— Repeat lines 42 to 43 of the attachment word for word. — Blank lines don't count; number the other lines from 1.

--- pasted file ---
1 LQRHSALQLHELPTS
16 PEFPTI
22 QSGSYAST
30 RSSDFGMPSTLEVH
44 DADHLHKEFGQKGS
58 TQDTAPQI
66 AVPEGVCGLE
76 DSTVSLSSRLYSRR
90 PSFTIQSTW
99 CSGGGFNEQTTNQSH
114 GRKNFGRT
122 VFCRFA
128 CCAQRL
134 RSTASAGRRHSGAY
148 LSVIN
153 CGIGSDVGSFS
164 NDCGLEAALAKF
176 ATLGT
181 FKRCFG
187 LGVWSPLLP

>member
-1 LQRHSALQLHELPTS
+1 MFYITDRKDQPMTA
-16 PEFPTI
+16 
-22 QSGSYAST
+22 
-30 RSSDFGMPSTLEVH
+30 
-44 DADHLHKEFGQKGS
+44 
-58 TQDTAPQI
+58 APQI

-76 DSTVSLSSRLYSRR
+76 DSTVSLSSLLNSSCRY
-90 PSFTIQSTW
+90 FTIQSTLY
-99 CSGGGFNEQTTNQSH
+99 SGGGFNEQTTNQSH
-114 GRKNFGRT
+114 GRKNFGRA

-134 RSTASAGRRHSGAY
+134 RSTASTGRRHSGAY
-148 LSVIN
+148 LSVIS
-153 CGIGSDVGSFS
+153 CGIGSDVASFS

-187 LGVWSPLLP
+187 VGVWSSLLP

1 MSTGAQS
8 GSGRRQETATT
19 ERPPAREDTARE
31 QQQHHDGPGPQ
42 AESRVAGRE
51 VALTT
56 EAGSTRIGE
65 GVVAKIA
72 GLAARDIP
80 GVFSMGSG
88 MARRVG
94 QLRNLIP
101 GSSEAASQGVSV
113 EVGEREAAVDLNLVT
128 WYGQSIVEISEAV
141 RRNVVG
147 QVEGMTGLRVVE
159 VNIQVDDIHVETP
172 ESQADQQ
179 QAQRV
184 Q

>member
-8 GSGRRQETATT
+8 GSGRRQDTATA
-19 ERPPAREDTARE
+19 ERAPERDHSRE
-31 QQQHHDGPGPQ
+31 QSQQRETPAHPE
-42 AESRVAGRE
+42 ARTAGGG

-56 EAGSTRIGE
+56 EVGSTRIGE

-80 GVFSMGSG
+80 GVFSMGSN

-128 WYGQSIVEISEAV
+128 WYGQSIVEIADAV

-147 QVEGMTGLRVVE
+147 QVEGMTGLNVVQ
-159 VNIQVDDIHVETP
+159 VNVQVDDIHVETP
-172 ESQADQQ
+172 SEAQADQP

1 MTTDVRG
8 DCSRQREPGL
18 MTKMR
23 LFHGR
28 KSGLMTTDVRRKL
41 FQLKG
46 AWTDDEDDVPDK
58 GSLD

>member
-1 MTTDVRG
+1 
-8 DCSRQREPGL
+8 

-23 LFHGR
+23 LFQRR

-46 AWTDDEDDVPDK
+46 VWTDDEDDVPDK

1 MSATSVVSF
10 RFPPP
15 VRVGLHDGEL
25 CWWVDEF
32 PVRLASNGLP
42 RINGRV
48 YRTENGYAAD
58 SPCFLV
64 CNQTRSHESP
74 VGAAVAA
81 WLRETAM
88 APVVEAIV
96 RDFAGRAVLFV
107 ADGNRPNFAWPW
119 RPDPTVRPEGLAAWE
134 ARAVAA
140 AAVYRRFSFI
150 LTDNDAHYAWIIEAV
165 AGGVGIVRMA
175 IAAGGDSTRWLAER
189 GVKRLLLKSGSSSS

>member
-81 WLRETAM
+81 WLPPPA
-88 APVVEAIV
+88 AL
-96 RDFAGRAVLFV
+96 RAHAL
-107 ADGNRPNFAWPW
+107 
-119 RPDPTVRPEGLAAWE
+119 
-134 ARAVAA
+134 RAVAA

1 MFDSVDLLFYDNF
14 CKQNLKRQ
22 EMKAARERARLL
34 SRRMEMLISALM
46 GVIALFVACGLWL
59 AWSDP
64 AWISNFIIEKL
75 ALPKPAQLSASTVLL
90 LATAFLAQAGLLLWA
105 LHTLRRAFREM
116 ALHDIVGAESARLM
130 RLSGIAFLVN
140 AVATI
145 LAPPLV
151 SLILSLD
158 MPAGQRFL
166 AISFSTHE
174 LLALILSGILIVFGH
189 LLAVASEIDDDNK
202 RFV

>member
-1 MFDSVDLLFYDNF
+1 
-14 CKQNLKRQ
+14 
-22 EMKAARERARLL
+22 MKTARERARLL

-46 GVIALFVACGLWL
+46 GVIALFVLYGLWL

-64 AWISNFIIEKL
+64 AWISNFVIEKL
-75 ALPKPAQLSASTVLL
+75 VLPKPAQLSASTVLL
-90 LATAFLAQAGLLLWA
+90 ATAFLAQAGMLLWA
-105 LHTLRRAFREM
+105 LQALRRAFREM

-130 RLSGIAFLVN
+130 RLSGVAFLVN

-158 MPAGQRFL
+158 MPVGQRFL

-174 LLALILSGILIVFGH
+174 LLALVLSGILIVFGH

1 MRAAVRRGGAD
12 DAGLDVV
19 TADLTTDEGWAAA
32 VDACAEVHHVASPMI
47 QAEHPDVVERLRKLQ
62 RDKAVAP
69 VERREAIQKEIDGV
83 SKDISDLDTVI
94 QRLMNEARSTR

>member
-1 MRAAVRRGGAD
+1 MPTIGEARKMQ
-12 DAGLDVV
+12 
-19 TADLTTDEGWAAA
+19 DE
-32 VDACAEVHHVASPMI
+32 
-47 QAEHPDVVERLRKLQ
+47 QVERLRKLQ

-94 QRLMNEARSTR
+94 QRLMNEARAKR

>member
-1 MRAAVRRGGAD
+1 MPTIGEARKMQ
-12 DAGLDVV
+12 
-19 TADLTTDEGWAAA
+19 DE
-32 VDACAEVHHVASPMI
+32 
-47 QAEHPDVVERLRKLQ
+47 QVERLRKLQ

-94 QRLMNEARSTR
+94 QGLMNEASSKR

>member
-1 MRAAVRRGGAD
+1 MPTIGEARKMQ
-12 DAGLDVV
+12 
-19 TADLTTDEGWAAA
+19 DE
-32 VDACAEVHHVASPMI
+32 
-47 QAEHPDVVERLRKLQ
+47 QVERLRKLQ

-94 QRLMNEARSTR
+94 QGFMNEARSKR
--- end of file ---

-134 RSTASAGRRHSGAY
+134 RSTASTGRRHSGAY